“I say, life is a disease women get from men.” Readers of Unconfessed will understand Sila Van den Kapp’s misandry. She is a slave in early 19th century Cape Colony, enduring the vagaries of a sequence of white owners. Beaten until she loses much of her hearing. Forced to lie with masters, and later, prison guards, and have children by them. Promised freedom for both her and her children, only to have it reneged by masters unwilling to be hurt in the pocket. Sila is driven to such an extreme that she is accused of child murder, which she refuses to acknowledge (hence the title). The court condemns her to death, but because she is pregnant, she is instead sentenced to a 14-year term on the notorious Robben Island. To take her mind off the horrible living conditions, bad food, and hard labor, she speaks to her lost son Baro’s spirit, telling him the story of her life.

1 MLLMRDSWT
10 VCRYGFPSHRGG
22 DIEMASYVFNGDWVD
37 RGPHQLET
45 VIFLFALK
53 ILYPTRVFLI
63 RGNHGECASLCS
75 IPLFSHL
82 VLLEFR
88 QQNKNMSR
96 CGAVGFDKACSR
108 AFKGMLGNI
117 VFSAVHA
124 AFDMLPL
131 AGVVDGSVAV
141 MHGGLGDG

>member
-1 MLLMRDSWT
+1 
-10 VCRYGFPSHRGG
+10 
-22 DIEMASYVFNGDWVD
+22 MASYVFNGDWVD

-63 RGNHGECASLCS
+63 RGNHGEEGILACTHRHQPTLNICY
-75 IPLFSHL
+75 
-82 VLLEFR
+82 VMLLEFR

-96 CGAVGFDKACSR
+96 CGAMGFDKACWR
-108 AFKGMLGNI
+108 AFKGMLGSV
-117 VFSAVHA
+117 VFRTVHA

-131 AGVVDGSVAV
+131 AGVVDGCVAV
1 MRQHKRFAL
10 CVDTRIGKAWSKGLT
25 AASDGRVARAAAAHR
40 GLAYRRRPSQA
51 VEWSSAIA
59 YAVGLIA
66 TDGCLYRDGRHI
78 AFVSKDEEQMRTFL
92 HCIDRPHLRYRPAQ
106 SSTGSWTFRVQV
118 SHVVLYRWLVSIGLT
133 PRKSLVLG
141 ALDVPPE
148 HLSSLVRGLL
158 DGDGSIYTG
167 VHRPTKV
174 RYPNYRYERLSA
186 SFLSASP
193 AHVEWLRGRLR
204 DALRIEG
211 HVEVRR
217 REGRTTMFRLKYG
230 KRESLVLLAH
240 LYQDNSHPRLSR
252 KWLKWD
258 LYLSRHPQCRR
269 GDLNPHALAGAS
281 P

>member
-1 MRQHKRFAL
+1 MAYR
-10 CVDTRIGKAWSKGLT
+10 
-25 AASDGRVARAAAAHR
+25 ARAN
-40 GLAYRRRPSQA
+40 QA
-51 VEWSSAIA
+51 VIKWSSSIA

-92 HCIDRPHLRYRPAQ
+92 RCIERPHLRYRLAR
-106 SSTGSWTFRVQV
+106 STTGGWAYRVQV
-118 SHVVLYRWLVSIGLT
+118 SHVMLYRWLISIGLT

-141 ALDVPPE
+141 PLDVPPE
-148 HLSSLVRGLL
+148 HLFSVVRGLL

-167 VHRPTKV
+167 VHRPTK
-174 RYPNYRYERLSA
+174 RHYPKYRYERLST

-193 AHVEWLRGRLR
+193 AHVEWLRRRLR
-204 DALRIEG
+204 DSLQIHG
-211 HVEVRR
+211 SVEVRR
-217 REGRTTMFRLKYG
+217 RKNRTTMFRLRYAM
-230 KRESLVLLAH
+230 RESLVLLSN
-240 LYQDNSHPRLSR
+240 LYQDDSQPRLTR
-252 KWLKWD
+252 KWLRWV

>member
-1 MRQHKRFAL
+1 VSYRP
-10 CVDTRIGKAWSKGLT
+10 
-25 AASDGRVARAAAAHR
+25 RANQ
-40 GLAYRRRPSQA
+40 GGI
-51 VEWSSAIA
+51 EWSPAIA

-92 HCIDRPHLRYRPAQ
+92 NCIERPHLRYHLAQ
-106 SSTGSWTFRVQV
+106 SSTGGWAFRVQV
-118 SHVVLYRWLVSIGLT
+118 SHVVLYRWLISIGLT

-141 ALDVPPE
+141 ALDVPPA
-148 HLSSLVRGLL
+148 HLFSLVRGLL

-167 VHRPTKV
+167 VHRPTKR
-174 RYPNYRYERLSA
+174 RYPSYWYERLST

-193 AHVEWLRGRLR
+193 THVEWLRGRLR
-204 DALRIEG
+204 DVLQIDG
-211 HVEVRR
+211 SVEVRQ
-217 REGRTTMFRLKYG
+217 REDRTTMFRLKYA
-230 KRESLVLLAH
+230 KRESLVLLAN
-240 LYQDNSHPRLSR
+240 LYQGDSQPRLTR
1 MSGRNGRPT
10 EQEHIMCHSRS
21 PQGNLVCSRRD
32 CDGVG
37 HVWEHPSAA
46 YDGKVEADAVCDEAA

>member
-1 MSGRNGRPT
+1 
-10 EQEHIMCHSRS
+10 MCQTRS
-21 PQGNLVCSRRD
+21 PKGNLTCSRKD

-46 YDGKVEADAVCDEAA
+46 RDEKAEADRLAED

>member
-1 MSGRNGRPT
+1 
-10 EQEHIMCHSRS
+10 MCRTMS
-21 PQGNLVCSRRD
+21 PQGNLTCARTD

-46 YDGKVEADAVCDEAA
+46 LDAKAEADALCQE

Sila is a strong, likable character who survives adversities that would destroy most people. She has a few happy times to remember, but of course the tone of any book about slavery is mainly distressing. Readers who prefer a linear storyline may struggle to puzzle out the sequence of events, as Sila’s memories come and go in a poetic, stream-of-consciousness fashion. Christiansë’s word choice and syntax effectively convey that Sila is not an English speaker, without distracting the reader.
Slavery in the United States has often been chronicled in historical fiction. Books about African slavery of the same period are much less common, and I appreciated being enlightened about slavery from a new perspective.